Join 3,425 readers in helping fund MetaFilter (Hide)


放浪息子 Hourou Musuko, Wandering Son
July 23, 2013 3:57 PM   Subscribe

放浪息子 Hourou Musuko (often translated as Wandering Son) is one of the better depictions of transgender life in manga and anime (and maybe in any medium). It's a slice of life drama about two young people who are trans and starting middle school in Japan. The manga is being published in English by Fantagraphics, and the anime is officially licensed in English subs on Crunchyroll.

The Japanese edition of the manga recently wrapped up (Google translation). The anime appears to be finished, with one season only.
posted by jiawen (16 comments total) 36 users marked this as a favorite

 
志村貴子 Shimura Takako (official Japanese blog), the author and artist of the manga, understands trans issues quite well; I get indications that she might be genderqueer, but in any case, she writes with a lot of sympathy.

I just started watching the anime, and I'm not clear where exactly in the manga's continuity the anime falls, but it's got a beautiful painterly aesthetic that mirrors the tranquil style of the manga well.

Disclaimers: 放浪息子 is one of the most sensitive portrayals of trans life in anime or manga ever, though it's also very realistic and honest, so possible trigger warnings for gender dysphoria. Also, I'm not totally enamored with how Yuki-chan is written, and I haven't finished either the anime or the manga, so I don't know how well it all ends.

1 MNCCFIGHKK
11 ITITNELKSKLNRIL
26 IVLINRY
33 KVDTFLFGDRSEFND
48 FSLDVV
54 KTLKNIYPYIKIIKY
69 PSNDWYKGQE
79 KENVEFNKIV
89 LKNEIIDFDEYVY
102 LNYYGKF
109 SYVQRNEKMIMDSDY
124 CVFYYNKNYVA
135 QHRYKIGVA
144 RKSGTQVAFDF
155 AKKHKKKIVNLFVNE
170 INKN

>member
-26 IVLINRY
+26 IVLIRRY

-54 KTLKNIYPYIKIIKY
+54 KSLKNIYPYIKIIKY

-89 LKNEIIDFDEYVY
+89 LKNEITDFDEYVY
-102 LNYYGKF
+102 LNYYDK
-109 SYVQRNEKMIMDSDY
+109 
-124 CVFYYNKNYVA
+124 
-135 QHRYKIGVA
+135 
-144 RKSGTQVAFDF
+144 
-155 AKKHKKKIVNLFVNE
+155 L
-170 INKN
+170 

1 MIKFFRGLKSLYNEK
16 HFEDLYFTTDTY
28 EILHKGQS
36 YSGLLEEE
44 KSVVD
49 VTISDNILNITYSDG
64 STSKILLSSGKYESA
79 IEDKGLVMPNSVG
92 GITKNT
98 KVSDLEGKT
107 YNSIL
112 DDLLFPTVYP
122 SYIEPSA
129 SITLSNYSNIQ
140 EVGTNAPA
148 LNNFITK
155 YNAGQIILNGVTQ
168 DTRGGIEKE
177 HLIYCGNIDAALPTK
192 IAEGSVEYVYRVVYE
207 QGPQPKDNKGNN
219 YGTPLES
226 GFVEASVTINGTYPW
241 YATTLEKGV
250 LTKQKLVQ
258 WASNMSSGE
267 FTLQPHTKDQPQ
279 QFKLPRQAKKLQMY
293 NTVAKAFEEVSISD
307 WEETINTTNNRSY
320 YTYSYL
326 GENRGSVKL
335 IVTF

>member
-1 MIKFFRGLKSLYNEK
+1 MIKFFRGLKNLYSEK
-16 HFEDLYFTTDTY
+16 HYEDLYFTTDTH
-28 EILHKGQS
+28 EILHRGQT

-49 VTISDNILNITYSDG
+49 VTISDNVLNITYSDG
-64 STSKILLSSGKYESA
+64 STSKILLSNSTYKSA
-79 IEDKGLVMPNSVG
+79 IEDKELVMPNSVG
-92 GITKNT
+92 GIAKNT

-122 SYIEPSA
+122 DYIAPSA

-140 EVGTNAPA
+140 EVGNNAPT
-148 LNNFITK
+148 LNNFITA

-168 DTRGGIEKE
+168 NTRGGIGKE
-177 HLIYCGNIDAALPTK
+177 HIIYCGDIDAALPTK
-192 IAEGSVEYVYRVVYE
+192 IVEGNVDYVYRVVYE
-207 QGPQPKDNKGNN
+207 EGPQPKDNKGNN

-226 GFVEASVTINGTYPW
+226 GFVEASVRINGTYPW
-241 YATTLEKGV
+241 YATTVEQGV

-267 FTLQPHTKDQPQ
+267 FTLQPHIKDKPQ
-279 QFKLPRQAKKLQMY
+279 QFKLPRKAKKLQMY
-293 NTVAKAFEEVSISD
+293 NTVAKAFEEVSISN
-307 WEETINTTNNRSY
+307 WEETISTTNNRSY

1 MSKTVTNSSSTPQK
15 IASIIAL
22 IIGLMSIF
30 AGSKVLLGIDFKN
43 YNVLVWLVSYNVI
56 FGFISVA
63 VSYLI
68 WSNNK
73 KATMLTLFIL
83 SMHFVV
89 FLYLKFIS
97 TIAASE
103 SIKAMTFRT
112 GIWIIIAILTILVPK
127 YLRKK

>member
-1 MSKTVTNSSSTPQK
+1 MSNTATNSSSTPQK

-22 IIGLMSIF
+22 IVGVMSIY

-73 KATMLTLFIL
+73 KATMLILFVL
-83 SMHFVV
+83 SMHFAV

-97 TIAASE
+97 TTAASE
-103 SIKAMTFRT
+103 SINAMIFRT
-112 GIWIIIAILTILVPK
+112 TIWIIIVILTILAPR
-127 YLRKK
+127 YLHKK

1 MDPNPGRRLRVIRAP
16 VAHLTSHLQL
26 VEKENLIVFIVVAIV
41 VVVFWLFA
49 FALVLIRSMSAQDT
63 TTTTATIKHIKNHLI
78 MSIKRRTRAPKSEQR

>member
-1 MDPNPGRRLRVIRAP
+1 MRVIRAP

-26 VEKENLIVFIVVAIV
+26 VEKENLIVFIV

And by the way, try reloading the official website more than once!
posted by jiawen at 3:58 PM on July 23, 2013 [3 favorites]


I watched a few episodes of the TV show when it started airing, then lost track of it somewhere, somehow--but I really enjoyed it a lot and it left a big positive impression on me. It has a very Makoto Shinkai feel, both in aesthetic and tone, which works really well. The books look really lovely, and I've been meaning to pick them up for a while... I should finish the show! Entirely apart from the sympathetic and realistic portrayal of trans youth, it's one of the better slice of life/drama style animes I've seen.
posted by byanyothername at 4:10 PM on July 23, 2013


Shimura Takako is an amazing artist in general; "Aoi hana" is another fantastic comic, especially the first few volumes (although when I watched a few episodes of the anime the voice acting made me cringe).
posted by No-sword at 5:43 PM on July 23, 2013


I loved both the Aoi Hana and Hourou Musuko anime. Might check out the manga.
posted by cthuljew at 10:51 PM on July 23, 2013


Interesting. I've been looking for new interesting anime to watch and this hits the spot.
posted by MartinWisse at 3:30 AM on July 24, 2013


Warning for trans people with still unresolved issues buried in their childhood memories: the manga is beautiful and moving and occasionally problematic and it made me cry buckets.
posted by ArmyOfKittens at 3:51 AM on July 24, 2013 [1 favorite]


I'm somewhere in the middle of this and really enjoying it. Absolutely beautiful animation.

I have a couple Crunchyroll trial codes. If anyone would like to watch without commercials, MeMail me.
posted by maryr at 8:02 AM on July 24, 2013


Is there anywhere I can view this online?
posted by odinsdream at 9:22 AM on July 25, 2013


odinsdream, do you mean the anime? It's in my FPP: the "English subs" link.
posted by jiawen at 12:34 PM on July 25, 2013


Thanks - I meant the manga, too.
posted by odinsdream at 1:01 PM on July 25, 2013


No place legal, so far as I know.
posted by jiawen at 1:21 PM on July 25, 2013


Has everyone seen it all now? Can we talk without worrying about spoilers?